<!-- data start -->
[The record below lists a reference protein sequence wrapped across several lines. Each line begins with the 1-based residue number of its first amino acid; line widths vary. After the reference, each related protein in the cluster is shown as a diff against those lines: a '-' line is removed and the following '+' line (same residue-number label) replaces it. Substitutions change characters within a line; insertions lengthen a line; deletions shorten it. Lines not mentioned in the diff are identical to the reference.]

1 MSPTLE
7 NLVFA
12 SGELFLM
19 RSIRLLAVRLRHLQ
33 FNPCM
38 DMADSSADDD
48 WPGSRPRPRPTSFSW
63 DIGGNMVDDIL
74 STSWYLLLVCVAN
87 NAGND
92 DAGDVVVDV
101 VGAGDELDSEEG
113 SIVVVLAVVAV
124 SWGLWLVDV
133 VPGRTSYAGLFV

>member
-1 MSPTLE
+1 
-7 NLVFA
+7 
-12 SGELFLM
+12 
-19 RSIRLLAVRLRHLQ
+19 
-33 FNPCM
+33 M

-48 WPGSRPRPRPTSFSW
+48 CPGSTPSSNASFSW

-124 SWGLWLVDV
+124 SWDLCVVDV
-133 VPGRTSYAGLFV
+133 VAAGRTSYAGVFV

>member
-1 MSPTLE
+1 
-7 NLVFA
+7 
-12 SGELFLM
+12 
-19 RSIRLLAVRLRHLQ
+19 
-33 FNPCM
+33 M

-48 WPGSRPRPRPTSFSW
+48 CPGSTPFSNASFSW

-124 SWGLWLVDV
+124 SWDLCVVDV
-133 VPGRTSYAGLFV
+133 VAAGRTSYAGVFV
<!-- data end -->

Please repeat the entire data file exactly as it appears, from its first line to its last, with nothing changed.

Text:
[The record below lists a reference protein sequence wrapped across several lines. Each line begins with the 1-based residue number of its first amino acid; line widths vary. After the reference, each related protein in the cluster is shown as a diff against those lines: a '-' line is removed and the following '+' line (same residue-number label) replaces it. Substitutions change characters within a line; insertions lengthen a line; deletions shorten it. Lines not mentioned in the diff are identical to the reference.]

1 MSPTLE
7 NLVFA
12 SGELFLM
19 RSIRLLAVRLRHLQ
33 FNPCM
38 DMADSSADDD
48 WPGSRPRPRPTSFSW
63 DIGGNMVDDIL
74 STSWYLLLVCVAN
87 NAGND
92 DAGDVVVDV
101 VGAGDELDSEEG
113 SIVVVLAVVAV
124 SWGLWLVDV
133 VPGRTSYAGLFV

>member
-1 MSPTLE
+1 
-7 NLVFA
+7 
-12 SGELFLM
+12 
-19 RSIRLLAVRLRHLQ
+19 
-33 FNPCM
+33 M

-48 WPGSRPRPRPTSFSW
+48 CPGSTPSSNASFSW

-124 SWGLWLVDV
+124 SWDLCVVDV
-133 VPGRTSYAGLFV
+133 VAAGRTSYAGVFV

>member
-1 MSPTLE
+1 
-7 NLVFA
+7 
-12 SGELFLM
+12 
-19 RSIRLLAVRLRHLQ
+19 
-33 FNPCM
+33 M

-48 WPGSRPRPRPTSFSW
+48 CPGSTPFSNASFSW

-124 SWGLWLVDV
+124 SWDLCVVDV
-133 VPGRTSYAGLFV
+133 VAAGRTSYAGVFV